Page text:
I have spent more of the Professor's money than I really should have at the Auckland Fish Market. Whenever my Vespa gets within a whiff of the place its handlebars seem to take on a life of their own.
But the Professor doesn't mind because I bring home pricy slabs of tuna or salmon or pottles of glistening Bluff oysters and turn the first two into salade nicoise and salmon kebabs. The oysters I eat as they are, although if she asks nicely I let her have half.
The nearby chandleries and marine supply shops do not exactly suggest that you're entering a dining precinct. My only eating experience in that neck of the woods had been at a place named, with more candour than marketing savvy, Live Fish - a Hong Kong-style place where you choose your dinner from a tank and they bring it to you in a bucket to make sure they have netted the right one.
The Fish Market is round the back of the North Wharf and part of the Wynyard Quarter. An August revamp sharpened it up nicely: a large courtyard is covered by a huge perspex roof, providing a large open space in which kids can run around and make a racket without getting into trouble, although the hard surfaces made the music from an acoustic duo louder than I suspect it was intended to.
The southern side is taken up by Big Picture Wines, where they provide an interactive tour of New Zealand vineyards and wine-tasting classes as well as a watering hole. But we had our eyes on the Market Seafood Brasserie.
I'm not sure whether the IT geek who made the website's address bar show the word "brassiere" is illiterate or mischievous, but either way the word "brasserie" may be a bit high-flown for this place. It really is more like a glorified fish-and-chip joint. That's no criticism: I just wouldn't like you to expect a waiter in an ankle-length apron with a corkscrew and an attitude. What you get instead is people who bring to your table food that you order from the bar.
At a long counter, whose rough-hewn wood front puts you in mind of a cabana on a tropical beach, you can order a seafood barbecue ($23 for a mixed grill) which seemed a popular Friday-evening option, but there's an a la carte menu of sorts.
You choose your fish from a list of four or five, your cooking method (ditto) and a single side dish, for a family-friendly price between $15 and $18. Fortunately I had brought a notebook in which to jot down the choices of the Prof and her mate before heading inside to order.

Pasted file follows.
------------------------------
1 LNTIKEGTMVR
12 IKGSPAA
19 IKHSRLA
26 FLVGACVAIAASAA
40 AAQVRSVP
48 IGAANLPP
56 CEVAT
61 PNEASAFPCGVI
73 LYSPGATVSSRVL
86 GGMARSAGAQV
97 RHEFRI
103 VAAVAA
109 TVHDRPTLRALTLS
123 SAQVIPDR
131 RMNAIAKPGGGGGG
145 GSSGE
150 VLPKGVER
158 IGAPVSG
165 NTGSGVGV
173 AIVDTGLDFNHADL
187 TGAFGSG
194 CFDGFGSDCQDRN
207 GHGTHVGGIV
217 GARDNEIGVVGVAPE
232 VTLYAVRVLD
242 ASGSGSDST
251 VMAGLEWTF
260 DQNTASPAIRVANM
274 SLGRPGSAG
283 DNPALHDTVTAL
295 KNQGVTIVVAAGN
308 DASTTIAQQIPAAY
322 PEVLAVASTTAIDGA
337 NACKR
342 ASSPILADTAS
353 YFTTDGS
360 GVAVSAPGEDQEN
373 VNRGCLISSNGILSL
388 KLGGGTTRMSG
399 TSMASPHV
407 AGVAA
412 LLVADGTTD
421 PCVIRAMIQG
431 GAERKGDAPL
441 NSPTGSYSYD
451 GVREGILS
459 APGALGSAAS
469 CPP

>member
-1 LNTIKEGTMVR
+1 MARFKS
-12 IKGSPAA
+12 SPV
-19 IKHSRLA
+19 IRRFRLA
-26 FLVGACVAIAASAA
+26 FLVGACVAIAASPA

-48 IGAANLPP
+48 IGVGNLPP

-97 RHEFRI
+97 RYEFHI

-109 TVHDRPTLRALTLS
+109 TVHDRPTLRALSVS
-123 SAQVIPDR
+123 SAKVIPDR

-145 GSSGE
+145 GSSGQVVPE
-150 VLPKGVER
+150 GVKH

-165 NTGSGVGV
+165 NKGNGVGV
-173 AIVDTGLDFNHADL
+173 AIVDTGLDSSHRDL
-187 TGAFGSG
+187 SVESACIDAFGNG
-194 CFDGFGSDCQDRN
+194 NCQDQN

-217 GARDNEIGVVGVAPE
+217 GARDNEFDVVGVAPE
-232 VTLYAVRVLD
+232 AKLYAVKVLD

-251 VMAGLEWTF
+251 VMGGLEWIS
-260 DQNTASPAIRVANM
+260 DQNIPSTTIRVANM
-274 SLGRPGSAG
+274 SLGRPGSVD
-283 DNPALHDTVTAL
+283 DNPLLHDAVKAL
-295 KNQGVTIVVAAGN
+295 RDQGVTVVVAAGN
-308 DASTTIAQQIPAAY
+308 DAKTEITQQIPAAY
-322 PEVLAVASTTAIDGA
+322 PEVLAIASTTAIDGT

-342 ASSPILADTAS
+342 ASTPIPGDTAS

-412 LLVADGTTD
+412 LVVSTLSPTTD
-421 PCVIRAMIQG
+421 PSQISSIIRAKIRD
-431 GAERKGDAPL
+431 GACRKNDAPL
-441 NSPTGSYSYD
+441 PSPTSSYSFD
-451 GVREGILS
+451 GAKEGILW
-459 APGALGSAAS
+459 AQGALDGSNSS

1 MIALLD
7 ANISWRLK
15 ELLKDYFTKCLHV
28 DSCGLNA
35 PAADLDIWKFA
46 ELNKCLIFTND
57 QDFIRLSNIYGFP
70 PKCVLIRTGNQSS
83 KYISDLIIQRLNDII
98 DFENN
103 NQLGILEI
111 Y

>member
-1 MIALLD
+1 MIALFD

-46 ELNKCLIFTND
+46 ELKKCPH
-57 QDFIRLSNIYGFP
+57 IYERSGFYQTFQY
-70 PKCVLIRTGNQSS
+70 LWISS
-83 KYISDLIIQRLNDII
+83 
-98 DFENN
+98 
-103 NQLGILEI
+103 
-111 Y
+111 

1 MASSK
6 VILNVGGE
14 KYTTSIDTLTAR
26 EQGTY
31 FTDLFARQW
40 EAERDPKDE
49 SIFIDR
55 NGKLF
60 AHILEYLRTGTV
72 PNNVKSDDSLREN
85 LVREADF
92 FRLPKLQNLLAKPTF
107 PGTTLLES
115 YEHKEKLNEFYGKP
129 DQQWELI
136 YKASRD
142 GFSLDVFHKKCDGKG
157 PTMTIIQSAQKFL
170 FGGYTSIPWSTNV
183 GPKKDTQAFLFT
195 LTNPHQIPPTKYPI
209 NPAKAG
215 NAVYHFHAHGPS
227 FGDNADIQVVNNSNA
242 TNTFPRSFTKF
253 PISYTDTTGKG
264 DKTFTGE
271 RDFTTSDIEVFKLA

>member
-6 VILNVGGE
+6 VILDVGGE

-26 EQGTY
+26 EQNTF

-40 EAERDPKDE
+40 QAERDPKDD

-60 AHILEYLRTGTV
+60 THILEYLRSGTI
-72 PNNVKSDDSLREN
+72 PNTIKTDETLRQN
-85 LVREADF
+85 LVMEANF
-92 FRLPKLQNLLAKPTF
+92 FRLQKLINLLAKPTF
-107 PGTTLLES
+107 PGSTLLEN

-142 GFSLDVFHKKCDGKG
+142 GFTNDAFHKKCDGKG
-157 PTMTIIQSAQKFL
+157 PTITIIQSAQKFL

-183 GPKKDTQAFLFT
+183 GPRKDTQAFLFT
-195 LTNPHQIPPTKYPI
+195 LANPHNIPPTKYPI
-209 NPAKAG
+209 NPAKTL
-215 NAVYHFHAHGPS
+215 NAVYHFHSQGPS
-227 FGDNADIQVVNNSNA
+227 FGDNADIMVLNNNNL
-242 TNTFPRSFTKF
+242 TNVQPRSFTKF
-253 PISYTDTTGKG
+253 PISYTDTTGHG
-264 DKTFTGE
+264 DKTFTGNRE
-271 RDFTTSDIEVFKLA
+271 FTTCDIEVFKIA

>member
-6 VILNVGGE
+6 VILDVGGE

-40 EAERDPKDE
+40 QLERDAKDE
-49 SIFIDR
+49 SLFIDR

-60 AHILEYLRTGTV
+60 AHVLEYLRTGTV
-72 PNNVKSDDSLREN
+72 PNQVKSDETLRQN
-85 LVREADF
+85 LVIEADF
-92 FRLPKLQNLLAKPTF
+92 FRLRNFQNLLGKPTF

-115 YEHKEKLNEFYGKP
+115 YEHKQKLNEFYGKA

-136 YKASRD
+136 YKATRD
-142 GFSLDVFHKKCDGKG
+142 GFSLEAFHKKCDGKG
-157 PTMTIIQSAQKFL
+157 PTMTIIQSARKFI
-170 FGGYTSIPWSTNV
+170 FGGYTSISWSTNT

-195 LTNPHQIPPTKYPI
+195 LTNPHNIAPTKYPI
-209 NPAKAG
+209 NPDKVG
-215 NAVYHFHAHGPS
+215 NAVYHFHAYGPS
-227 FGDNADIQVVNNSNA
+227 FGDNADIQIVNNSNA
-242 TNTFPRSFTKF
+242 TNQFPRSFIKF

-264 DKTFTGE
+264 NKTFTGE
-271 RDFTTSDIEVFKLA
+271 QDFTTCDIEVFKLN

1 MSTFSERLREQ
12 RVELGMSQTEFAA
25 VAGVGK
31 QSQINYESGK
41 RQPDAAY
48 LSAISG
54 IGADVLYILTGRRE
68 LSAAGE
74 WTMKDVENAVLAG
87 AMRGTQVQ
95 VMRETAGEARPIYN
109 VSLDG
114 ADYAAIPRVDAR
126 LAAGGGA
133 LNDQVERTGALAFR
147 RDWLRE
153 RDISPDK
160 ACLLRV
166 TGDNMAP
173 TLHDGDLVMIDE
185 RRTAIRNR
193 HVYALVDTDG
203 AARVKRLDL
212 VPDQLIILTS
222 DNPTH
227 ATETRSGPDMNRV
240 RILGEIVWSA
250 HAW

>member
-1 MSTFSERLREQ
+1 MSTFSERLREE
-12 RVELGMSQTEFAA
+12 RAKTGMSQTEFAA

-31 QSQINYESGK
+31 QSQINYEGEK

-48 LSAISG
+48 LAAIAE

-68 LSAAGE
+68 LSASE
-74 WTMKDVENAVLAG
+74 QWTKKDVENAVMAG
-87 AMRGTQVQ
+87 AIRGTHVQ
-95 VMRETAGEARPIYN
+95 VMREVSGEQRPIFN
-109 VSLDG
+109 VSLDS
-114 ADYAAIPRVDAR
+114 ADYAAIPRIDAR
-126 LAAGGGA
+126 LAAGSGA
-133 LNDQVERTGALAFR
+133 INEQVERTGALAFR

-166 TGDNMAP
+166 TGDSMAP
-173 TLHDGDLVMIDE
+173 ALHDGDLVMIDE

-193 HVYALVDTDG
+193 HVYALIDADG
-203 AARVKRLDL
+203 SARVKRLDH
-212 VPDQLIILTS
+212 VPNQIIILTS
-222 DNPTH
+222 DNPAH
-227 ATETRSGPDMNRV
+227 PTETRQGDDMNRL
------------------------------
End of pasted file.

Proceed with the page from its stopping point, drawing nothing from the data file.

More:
I lashed out by ordering a dozen oysters which arrived very quickly and it was easy to see why. The unglistening surfaces made it plain they had not been shucked to order, which I thought was pretty poor for an eatery only metres from a fish market, but they were big and tasted good.
Our trio chose a variety of what was on offer: grilled tarakihi, pan-fried moonfish and a spaghetti (actually a pappardelle) marinara with prawns, squid and chunks of snapper. The Professor thought the last of these options rather routine but it did cost $17.50 including a side dish and, although I would not have dreamed of telling her so, I think she was being a bit fussy.
Her mate and I were perfectly happy with our fish dishes which came with chips (very crisp and tasty) and kumara chips (distressingly soggy) and large enough piles of proprietary salad to make us feel very virtuous.
Afterwards we wandered through the expanded Wynyard Quarter where walls are decorated with snatches of New Zealand writing and groups of Friday night revellers were spreading rugs on the grass to watch an outdoor movie. It was enough to make me forget the horrible first experience I had at North Wharf and resolve to return soon.
Need to know
$ = $20-$40; $$ = 40-60; $$$ = $60+.
(Price guide reflects three courses for one person without drinks.)
You can get fish and chips at Oceanz next door, but only until 6pm weeknights (6.30 weekends). Kermadec is the pick of seafood fine-dining at the Viaduct.